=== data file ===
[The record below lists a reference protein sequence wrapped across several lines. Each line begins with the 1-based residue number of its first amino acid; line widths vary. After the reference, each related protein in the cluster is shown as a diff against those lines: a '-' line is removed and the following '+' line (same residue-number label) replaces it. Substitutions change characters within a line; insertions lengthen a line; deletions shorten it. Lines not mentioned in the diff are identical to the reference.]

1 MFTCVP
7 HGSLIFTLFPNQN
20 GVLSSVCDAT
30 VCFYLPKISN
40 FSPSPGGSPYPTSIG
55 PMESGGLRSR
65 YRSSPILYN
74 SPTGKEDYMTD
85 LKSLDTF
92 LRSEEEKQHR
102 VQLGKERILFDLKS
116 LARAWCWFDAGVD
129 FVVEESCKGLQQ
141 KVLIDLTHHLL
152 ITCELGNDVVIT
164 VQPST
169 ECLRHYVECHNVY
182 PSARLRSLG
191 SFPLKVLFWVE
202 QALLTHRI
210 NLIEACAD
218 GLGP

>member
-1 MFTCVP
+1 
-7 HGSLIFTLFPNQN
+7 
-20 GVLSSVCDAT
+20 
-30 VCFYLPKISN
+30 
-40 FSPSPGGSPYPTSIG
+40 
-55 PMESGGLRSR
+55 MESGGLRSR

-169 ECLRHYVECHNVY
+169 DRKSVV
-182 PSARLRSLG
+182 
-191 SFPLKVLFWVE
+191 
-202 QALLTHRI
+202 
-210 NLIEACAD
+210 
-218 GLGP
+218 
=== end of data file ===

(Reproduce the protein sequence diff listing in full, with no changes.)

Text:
[The record below lists a reference protein sequence wrapped across several lines. Each line begins with the 1-based residue number of its first amino acid; line widths vary. After the reference, each related protein in the cluster is shown as a diff against those lines: a '-' line is removed and the following '+' line (same residue-number label) replaces it. Substitutions change characters within a line; insertions lengthen a line; deletions shorten it. Lines not mentioned in the diff are identical to the reference.]

1 MFTCVP
7 HGSLIFTLFPNQN
20 GVLSSVCDAT
30 VCFYLPKISN
40 FSPSPGGSPYPTSIG
55 PMESGGLRSR
65 YRSSPILYN
74 SPTGKEDYMTD
85 LKSLDTF
92 LRSEEEKQHR
102 VQLGKERILFDLKS
116 LARAWCWFDAGVD
129 FVVEESCKGLQQ
141 KVLIDLTHHLL
152 ITCELGNDVVIT
164 VQPST
169 ECLRHYVECHNVY
182 PSARLRSLG
191 SFPLKVLFWVE
202 QALLTHRI
210 NLIEACAD
218 GLGP

>member
-1 MFTCVP
+1 
-7 HGSLIFTLFPNQN
+7 
-20 GVLSSVCDAT
+20 
-30 VCFYLPKISN
+30 
-40 FSPSPGGSPYPTSIG
+40 
-55 PMESGGLRSR
+55 MESGGLRSR

-169 ECLRHYVECHNVY
+169 DRKSVV
-182 PSARLRSLG
+182 
-191 SFPLKVLFWVE
+191 
-202 QALLTHRI
+202 
-210 NLIEACAD
+210 
-218 GLGP
+218 